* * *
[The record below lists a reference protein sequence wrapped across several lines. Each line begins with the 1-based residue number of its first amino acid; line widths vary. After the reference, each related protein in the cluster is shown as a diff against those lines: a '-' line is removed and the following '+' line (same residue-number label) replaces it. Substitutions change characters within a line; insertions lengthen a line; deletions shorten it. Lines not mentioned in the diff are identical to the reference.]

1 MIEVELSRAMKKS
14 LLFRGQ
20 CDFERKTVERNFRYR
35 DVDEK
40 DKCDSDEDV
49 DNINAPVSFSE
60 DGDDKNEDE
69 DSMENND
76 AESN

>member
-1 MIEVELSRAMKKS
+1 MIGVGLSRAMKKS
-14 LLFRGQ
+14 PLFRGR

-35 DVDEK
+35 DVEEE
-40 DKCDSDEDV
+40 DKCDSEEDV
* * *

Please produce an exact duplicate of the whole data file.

[The record below lists a reference protein sequence wrapped across several lines. Each line begins with the 1-based residue number of its first amino acid; line widths vary. After the reference, each related protein in the cluster is shown as a diff against those lines: a '-' line is removed and the following '+' line (same residue-number label) replaces it. Substitutions change characters within a line; insertions lengthen a line; deletions shorten it. Lines not mentioned in the diff are identical to the reference.]

1 MIEVELSRAMKKS
14 LLFRGQ
20 CDFERKTVERNFRYR
35 DVDEK
40 DKCDSDEDV
49 DNINAPVSFSE
60 DGDDKNEDE
69 DSMENND
76 AESN

>member
-1 MIEVELSRAMKKS
+1 MIGVGLSRAMKKS
-14 LLFRGQ
+14 PLFRGR

-35 DVDEK
+35 DVEEE
-40 DKCDSDEDV
+40 DKCDSEEDV